Departmental Events

In addition to the many history lectures, seminars, and workshops listed on the Berkeley Events Calendar, the Department of History hosts the following events catered to students, faculty, and alumni.

History Colloquia | Fall & Spring Semesters 2023-24

The Department of History hosts two to three colloquia each fall and spring semester featuring recent work by faculty members, emeriti, or doctoral candidates. All affiliates of the Department are welcome to attend. For more information, view the internal events calendar or email


October 18, 2023

Victoria Frede, Department of History, “Friendship under Autocracy: The Ideology of the Russian State, 1750-1840”

Abstract: “Friendship under Autocracy” analyzes the structures of allegiance that bound Russian noblemen and noblewomen to one another and to the state in the eighteenth and early nineteenth centuries by investigating the ideal of friendship. According to that ideal, adults who shared the same moral dispositions could cooperate to refurbish the state from within, creating a flourishing society. Paradoxically, the compelling power of friendship as a civic virtue helps explain why highly educated, westernized elites voluntarily dedicated their lives to an autocratic system. Only at the turn of the nineteenth century did some few decide to abandon it, refurbishing the ideal of friendship to encompass opposition to autocracy and the state.

November 1, 2023

Bruce Hall, Department of History, “Finding Islamic Law in trans-Saharan Trade: towards an unlikely history of capitalism in nineteenth-century Timbuktu”

Abstract: It is almost a cliché to connect the development of trans-Saharan trade with the spread of Islam.
Muslim commercial culture, literacy and law did spread into and across the Sahara over time and
there is plenty of textual and archeological evidence of intensified commercial exchange in
certain places and times. But what we do not have is very much evidence for the role played by
literacy in Arabic and Islamic legal institutions in this trade. We might make a logical
supposition that the spread of Islamic institutions led to improved commercial efficiency over
time, but such a claim is not very well supported with evidence. In this paper, I seek to revise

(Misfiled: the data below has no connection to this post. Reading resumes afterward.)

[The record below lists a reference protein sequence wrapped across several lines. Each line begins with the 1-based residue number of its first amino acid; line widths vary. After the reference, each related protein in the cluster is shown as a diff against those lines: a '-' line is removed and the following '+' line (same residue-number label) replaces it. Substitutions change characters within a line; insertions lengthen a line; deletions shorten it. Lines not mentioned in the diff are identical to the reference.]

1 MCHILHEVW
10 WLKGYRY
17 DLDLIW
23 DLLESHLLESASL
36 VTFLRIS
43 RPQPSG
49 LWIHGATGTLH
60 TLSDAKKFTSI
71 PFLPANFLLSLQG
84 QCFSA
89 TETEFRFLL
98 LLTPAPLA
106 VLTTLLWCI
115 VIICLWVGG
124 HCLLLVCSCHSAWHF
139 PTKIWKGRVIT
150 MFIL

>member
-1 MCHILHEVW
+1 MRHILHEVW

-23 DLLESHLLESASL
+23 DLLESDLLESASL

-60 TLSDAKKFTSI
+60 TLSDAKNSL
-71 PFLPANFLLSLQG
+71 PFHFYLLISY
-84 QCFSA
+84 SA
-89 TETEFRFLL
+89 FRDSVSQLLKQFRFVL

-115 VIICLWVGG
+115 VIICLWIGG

accepted frameworks for the working of trans-Saharan trade on the basis of an extensive corpus
of commercial letters exchanged along an axis connecting the Niger River Valley, in what is
today Mali, with the Mediterranean coast at Tripoli, in what is today Libya. The paper argues
that a boom in demand for ostrich feathers in the second half of the 19th century in Europe and
North America had a significant impact on the institutions employed in the Sahara used to
facilitate credit and debt arrangements necessary for trade. As more and more commercial capital
flowed across the Sahara, merchants began to deploy a series of institutional changes in how
partnerships were designed, ostensibly in the terms of classical `Islamic commercial law, and
distinct from commercial mechanisms used earlier and on shorter circuits of trade. This allows us
to historicize economic history in ‘pre-colonial’ Africa and better understand the history of
global capitalism in the nineteenth century.

PhAT-Faculty Dinner| TBD

Cal Day | TBD 

Cal Day, UC Berkeley's annual open house, features hundreds of events across campus. The Department of History hosts an info session for prospective majors (Don't Know Much About History?) and a faculty panel on a rotating theme.

The 101 Circus | Date TBD

The 101 Circus is the Department's undergraduate research showcase, when history majors have an opportunity to present their capstone projects and answer questions about the research process. Topics cover a wide range of geographic and chronological fields, so there's something for everyone to enjoy.

History CommencementTuesday, May 14 at 9am

Click here to learn more